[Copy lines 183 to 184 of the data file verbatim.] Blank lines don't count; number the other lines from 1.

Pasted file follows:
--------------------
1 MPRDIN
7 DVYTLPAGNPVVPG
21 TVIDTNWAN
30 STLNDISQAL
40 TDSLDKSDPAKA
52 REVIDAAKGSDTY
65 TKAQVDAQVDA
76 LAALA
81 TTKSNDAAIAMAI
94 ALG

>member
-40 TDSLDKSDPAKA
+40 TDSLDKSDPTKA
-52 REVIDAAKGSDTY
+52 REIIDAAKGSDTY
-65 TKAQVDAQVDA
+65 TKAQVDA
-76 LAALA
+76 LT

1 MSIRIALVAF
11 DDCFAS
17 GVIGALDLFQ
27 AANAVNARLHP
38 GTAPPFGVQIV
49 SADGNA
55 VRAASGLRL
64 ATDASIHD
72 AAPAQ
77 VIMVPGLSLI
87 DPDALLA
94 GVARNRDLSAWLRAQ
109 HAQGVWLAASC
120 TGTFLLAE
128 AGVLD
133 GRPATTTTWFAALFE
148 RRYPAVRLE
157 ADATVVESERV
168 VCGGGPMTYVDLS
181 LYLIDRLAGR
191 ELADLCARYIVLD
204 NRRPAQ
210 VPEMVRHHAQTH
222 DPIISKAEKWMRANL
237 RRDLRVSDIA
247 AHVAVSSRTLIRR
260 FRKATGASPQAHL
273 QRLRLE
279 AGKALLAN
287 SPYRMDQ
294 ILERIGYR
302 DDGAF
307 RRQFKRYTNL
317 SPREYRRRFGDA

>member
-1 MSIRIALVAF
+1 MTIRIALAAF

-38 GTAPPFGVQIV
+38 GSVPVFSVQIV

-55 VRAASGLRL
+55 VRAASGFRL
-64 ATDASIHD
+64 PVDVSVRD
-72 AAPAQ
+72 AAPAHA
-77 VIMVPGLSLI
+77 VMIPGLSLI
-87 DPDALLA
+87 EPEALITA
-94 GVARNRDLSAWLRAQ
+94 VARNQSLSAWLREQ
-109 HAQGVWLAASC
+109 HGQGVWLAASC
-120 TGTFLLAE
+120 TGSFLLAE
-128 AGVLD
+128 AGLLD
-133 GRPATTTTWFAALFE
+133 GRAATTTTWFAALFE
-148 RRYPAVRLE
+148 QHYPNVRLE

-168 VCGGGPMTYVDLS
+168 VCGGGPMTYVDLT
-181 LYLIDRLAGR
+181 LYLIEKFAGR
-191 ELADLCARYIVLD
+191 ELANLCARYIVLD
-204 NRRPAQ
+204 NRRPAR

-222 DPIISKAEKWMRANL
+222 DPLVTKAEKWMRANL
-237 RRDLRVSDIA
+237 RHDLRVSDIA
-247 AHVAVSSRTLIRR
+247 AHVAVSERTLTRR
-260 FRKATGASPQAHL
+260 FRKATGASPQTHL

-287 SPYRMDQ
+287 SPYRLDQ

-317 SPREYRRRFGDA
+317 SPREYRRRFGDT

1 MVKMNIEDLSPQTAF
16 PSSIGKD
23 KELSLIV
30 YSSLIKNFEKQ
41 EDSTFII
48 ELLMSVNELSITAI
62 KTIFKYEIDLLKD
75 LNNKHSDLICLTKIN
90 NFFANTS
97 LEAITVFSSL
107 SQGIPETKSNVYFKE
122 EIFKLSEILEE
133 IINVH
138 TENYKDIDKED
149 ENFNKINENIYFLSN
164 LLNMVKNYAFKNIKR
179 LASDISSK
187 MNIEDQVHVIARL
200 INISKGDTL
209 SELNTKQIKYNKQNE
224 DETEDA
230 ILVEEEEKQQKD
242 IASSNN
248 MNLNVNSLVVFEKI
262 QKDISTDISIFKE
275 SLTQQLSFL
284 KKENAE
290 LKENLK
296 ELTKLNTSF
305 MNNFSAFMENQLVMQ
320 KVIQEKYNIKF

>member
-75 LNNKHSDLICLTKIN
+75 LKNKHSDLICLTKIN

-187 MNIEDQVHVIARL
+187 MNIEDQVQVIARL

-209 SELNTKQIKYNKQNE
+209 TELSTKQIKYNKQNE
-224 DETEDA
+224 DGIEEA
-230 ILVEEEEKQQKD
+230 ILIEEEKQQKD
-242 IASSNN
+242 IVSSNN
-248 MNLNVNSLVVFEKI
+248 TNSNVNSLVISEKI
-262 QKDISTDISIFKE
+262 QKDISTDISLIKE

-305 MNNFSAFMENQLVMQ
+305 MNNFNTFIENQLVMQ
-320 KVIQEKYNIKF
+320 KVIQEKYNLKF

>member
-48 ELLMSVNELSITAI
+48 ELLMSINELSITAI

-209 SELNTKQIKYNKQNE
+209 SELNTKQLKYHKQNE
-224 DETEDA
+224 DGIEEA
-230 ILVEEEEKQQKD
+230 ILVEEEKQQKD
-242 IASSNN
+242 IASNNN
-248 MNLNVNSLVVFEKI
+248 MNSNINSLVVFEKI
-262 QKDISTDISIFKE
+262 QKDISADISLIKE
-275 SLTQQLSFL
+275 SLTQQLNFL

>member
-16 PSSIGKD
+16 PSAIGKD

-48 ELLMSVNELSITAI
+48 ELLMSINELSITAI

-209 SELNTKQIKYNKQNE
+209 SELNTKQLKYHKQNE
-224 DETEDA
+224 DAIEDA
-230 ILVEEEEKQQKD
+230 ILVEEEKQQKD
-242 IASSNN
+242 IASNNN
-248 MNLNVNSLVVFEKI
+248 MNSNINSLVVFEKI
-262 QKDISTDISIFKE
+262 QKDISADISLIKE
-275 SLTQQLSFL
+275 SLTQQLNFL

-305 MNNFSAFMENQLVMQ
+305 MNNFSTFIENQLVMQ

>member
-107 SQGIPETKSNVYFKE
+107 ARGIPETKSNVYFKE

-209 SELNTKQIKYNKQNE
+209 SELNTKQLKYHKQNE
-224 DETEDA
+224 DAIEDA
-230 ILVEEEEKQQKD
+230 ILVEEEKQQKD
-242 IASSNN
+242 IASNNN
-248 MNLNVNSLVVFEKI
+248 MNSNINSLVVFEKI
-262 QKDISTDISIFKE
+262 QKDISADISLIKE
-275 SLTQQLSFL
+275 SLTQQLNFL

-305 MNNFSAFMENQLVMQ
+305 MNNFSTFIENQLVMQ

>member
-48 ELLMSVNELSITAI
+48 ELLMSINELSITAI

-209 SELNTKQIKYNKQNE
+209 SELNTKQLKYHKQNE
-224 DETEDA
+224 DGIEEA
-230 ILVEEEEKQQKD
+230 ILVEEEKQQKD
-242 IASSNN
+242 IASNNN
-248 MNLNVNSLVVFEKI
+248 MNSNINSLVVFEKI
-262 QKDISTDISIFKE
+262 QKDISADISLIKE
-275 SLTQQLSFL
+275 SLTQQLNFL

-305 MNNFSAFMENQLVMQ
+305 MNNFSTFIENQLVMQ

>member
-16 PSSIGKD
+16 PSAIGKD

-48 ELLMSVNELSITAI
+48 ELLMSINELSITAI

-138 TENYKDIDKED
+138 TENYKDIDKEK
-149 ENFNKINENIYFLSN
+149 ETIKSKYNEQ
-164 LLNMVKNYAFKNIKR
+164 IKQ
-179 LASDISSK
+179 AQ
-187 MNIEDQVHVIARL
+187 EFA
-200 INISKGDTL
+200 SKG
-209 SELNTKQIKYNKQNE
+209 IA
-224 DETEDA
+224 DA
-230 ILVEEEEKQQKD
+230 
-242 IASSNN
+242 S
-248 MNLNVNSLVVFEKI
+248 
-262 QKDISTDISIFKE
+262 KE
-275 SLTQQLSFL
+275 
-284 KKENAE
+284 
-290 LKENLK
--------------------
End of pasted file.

-248 MNLNVNSLVVFEKI
+248 MNSNINSLVVFEKI